As an artist, one always needs to conserve money and resources.
It totally goes without saying that artist canvas is one of the most expensive items you buy. Each piece requires at least one canvas: there is no way around that!
Once you start getting into you 40th and 50th piece, you can really start feeling the pinch!
Here is my quick guide to making your own stretched art canvas frames for a fraction of the cost of buying it at an art supply store.
- Staple gun
- 12 mm stainless steel staples
- 8 foot lengths of 2″ x 2″ wood (quantity depends on size of frames you wish to make)
- Miter saw (or miter box and hand saw)
- Wood glue
Decide on the side of canvas frame you want to have. Keep in mind that the larger your frame, the more supports you will need; so try a small frame (no larger than 2 feet x 2 feet) for your first time.
Measure the lengths of your required pieces from your 8 foot lengths of wood.
Before you cut your wood, check for significant “bows” or crooked parts.Any inconsistently straight parts will make your frame crooked.
Also avoid cutting where the wood has “knots”. Your saw will have a tougher time cutting through knots in wood.
Cut your wood smoothly and carefully. Always wear goggles, and something to cover your nose and mouth from wood dust.
Clear away any mess and start laying out your structure on the floor or your work area.
Lay out your entire structure to ensure that you have measured and cut all proper lengths, and have no missing pieces.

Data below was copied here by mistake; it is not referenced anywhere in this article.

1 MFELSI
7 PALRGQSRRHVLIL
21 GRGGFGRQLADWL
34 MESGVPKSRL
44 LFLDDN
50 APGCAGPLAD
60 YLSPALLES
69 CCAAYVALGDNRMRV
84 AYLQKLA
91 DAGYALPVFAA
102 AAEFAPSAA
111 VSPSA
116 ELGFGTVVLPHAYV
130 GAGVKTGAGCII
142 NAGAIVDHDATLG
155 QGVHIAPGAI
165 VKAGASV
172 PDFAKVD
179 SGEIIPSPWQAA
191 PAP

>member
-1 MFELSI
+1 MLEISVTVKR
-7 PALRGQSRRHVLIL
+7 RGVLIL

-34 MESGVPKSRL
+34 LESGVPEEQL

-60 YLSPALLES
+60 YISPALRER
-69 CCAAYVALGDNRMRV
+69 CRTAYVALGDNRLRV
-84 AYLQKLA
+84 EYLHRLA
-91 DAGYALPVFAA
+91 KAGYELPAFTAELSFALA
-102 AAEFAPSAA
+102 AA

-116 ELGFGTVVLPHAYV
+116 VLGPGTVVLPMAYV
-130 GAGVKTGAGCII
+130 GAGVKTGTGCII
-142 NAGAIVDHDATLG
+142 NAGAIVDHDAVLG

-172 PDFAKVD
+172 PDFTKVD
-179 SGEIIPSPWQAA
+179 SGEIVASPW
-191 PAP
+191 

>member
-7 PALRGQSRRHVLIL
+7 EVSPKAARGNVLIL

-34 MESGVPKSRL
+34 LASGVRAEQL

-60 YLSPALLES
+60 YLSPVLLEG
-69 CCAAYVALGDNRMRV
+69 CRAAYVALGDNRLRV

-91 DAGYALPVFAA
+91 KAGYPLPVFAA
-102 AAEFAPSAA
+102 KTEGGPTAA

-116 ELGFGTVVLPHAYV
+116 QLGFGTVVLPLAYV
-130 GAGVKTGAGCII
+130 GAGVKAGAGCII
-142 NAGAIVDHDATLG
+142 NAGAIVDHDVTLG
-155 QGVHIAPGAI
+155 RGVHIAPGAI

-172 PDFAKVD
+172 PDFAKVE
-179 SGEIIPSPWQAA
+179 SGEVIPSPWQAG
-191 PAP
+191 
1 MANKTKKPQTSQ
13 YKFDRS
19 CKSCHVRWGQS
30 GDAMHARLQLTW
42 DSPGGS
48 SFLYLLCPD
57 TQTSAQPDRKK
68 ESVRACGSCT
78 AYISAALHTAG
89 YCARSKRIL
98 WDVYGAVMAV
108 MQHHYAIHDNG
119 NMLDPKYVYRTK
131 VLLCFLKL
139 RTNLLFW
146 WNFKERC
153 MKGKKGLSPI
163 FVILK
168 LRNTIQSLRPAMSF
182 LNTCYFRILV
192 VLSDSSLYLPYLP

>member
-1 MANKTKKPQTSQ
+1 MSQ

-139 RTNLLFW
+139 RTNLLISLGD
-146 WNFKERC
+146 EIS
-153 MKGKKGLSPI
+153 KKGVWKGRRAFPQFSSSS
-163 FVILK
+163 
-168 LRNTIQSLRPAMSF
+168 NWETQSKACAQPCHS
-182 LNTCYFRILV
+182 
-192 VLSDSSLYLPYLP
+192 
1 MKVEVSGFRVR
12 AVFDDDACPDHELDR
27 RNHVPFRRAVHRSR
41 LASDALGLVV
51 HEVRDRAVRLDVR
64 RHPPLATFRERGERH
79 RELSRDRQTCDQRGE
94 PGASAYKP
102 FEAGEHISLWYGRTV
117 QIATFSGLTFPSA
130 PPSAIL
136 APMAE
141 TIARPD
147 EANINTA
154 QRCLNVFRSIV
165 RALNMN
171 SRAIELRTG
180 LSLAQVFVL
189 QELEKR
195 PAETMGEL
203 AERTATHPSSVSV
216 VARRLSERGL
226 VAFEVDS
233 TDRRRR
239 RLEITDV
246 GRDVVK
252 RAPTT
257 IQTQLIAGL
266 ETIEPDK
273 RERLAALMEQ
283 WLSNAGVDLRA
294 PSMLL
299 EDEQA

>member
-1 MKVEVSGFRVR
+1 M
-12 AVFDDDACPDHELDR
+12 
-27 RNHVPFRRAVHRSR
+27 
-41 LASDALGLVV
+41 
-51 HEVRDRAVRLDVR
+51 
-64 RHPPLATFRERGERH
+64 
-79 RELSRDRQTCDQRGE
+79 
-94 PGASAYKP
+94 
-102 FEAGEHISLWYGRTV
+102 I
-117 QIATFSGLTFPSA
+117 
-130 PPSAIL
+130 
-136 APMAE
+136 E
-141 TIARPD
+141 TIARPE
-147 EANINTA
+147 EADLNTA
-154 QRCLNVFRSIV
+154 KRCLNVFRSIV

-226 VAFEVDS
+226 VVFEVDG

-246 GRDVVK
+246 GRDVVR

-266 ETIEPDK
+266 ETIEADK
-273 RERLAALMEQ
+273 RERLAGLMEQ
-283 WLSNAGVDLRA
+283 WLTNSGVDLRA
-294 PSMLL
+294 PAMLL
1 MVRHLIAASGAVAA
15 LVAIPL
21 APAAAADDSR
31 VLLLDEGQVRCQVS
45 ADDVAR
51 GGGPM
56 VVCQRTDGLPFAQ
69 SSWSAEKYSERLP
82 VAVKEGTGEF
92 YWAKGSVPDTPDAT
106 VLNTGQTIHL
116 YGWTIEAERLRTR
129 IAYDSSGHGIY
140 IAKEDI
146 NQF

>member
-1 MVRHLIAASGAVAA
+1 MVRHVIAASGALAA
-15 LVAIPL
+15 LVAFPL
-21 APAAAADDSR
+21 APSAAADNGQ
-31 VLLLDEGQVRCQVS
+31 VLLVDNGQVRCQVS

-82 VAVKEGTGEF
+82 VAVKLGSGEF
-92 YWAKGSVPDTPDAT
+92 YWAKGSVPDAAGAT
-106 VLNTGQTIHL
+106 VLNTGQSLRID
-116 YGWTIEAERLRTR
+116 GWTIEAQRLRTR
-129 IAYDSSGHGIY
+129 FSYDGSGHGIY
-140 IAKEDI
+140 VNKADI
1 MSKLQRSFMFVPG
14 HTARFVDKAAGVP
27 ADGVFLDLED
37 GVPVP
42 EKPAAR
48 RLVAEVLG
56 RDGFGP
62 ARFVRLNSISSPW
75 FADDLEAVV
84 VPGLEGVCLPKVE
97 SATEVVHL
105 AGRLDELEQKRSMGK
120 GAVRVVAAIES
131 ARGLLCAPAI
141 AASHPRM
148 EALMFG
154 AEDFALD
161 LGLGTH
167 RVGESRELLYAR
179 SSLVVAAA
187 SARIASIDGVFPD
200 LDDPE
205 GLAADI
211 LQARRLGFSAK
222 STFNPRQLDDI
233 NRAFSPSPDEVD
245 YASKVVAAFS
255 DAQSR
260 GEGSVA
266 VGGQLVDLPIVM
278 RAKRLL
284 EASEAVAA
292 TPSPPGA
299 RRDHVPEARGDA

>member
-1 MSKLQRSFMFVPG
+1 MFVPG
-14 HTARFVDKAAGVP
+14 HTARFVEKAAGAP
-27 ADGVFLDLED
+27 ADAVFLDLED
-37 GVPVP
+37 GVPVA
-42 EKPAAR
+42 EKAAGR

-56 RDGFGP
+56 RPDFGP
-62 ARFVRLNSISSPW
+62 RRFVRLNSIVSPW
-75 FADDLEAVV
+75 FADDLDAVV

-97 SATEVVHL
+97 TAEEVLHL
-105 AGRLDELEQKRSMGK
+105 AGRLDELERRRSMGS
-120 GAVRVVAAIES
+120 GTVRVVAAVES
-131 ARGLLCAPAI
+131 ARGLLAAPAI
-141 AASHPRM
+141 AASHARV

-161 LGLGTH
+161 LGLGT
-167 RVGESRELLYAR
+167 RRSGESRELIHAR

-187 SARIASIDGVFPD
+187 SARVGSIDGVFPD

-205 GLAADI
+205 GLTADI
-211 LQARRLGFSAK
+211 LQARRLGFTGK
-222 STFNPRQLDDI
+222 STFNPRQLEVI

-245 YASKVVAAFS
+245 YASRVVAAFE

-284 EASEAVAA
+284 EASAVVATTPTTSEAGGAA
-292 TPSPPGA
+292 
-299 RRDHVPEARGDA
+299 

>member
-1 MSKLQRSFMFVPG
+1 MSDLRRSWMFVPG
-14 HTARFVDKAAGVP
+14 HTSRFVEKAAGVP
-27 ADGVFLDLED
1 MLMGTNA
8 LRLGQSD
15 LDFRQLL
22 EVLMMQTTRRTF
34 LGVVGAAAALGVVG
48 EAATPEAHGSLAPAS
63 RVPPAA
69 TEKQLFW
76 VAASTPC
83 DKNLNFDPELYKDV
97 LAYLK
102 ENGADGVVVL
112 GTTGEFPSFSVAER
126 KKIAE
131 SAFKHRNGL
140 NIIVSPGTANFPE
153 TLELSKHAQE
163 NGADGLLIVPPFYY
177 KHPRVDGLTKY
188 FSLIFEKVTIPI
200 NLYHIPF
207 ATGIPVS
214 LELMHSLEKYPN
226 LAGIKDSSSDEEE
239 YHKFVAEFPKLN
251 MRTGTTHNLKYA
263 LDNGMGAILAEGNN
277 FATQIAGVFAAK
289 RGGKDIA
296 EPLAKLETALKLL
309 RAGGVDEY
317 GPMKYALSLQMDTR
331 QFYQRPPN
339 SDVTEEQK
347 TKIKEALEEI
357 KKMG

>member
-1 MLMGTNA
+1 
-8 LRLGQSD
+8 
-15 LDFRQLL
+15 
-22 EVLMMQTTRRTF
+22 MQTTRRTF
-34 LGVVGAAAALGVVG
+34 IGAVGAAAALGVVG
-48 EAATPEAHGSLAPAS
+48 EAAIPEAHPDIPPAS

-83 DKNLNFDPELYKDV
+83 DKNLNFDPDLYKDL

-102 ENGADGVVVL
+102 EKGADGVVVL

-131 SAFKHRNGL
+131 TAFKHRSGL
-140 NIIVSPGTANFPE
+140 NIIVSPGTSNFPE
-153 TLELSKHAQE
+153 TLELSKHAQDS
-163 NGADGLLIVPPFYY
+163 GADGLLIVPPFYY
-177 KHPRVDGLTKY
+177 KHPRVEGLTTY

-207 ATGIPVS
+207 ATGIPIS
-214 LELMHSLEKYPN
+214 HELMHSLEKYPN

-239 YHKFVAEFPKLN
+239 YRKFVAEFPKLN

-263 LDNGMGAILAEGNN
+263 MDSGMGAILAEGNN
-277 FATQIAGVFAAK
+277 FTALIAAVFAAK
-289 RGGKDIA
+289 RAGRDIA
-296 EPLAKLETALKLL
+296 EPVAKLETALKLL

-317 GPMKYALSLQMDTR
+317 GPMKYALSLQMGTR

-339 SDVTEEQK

Using wood glue, slather your corners and join them to fit at 90 degrees. The size and thickness of the 2″ x 2″ wood make it easy to have well formed corners, but I recommend confirming the 90 degree angle with a carpenters square.
For this frame, I cut small triangle supports to reinforce the structure and prevent bending. I also used glue to secure these supports at each corner.
Using 12mm stainless steel staples, secure each corner.
There is no set rule of how many staples to use, but since the 12 mm staples are very long and get driven deeply into the wood, I would say that it is safe to use 3- 4 staples for each corner.
Let your new frame dry from 3-6 hours, however I would recommend letting the glue dry overnight.
Once you have let the frame dry, you can stand it up to save space.
Here are some variations I have made in the past.
Note that these have cotton canvas stretched over and stapled in place. I will post a tutorial on this DIY project soon.
If you have any staples that didn’t get driven in all the way, simply use a hammer or mallet to drive them all the way in.
For really large frames, remember to put in cross bars, as well as long wood screws to secure pieces longer than 5 feet.
Thanks for stopping by,